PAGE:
about anything else you can do with these objects (except, of course, the
address-of operator). You won't always be able to achieve that goal, but you
ought to get close, and you ought to document any variances (other than the
- If you define x == y and x = y, maintain the usual
identities. For example, after an assignment, the two objects should be
equal. Even if you don't define x == y, the two objects should be
behaviorally equivalent (see above for the meaning of that phrase) after an
- If you define x == y and x != y, you should maintain the
usual identities. For example, these expressions should return something
convertible to bool, neither should change its operands, and x ==
y should have the same result as !(x != y), and vice versa.
- If you define inequality operators like x <= y and x < y,
you should maintain the usual identities. For example, if x < y and
y < z are both true, then x < z should also be true, etc.
Similar comments for x >= y and x > y.
- If you define inequality operators like x < y and x >= y,
you should maintain the usual identities. For example, x < y should
have the result as !(x >= y). You can't always do that, but you
should get close and you should document any variances. Similar comments for
x > y and !(x <= y), etc.
- Avoid overloading short-circuiting operators: x || y or x &&
y. The overloaded versions of these do not short-circuit — they
evaluate both operands even if the left-hand operand "determines" the outcome,
so that confuses users.
- Avoid overloading the comma operator: x, y. The overloaded comma
operator does not have the same ordering properties that it has when it is not
overloaded, and that confuses users.
- Don't overload an operator that is non-intuitive to your users. This is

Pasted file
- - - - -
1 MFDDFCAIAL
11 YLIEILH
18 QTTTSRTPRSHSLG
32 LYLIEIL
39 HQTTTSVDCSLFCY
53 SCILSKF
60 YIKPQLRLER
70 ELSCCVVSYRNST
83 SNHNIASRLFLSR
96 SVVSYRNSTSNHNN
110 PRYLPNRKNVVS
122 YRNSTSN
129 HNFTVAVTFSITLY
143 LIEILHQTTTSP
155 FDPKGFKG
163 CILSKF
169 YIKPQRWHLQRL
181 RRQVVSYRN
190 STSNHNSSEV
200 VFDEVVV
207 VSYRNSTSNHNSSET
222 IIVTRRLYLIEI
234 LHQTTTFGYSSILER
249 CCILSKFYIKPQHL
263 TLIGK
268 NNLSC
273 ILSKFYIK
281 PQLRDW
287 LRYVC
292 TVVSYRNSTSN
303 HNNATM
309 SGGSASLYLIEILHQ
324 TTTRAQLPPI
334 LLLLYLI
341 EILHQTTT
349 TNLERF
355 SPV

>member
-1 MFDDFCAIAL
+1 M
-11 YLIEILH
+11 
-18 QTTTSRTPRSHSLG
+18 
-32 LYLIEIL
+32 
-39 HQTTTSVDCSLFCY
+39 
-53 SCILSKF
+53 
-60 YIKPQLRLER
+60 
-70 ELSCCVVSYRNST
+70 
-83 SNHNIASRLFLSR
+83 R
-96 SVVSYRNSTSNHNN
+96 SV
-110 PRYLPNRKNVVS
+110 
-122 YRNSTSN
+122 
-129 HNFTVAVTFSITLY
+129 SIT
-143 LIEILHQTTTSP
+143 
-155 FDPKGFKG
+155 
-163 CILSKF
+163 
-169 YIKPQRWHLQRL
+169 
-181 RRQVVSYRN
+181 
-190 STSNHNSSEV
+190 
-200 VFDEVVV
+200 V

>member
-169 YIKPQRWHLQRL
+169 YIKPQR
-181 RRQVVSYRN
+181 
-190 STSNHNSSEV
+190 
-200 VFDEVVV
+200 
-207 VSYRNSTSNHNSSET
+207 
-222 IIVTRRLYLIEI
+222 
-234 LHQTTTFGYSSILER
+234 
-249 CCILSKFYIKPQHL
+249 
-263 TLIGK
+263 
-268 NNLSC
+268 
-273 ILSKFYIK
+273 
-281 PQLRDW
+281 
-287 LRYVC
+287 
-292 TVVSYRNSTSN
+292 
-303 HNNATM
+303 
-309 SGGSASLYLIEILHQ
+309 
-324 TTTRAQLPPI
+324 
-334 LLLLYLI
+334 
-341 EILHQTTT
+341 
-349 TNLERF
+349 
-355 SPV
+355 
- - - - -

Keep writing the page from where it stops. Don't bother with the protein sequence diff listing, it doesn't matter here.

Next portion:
called the Doctrine of Least Surprise. For example, although C++ uses
std::cout << x for printing, and although printing is technically
called inserting, and although inserting sort of sounds like what happens when
you push an element onto a stack, don't overload myStack << x to push
an element onto a stack. It might make sense when you're really tired or
otherwise mentally impaired, and a few of your friends might think it's
"kewl," but just say No.
- Use common sense. If you don't see "your" operator listed here, you can
figure it out. Just remember the ultimate goals of operator overloading: to
make life easier for your users, in particular to make their code cheaper to
write and more obvious.
Caveat: the list is not exhaustive. That means there are other entries that
you might consider "missing." I know.
Caveat: the list contains guidelines, not hard and fast rules. That means
almost all of the entries have exceptions, and most of those exceptions are
not explicitly stated. I know.
Caveat: please don't email me about the additions or exceptions. I've already
spent way too much time on this particular answer.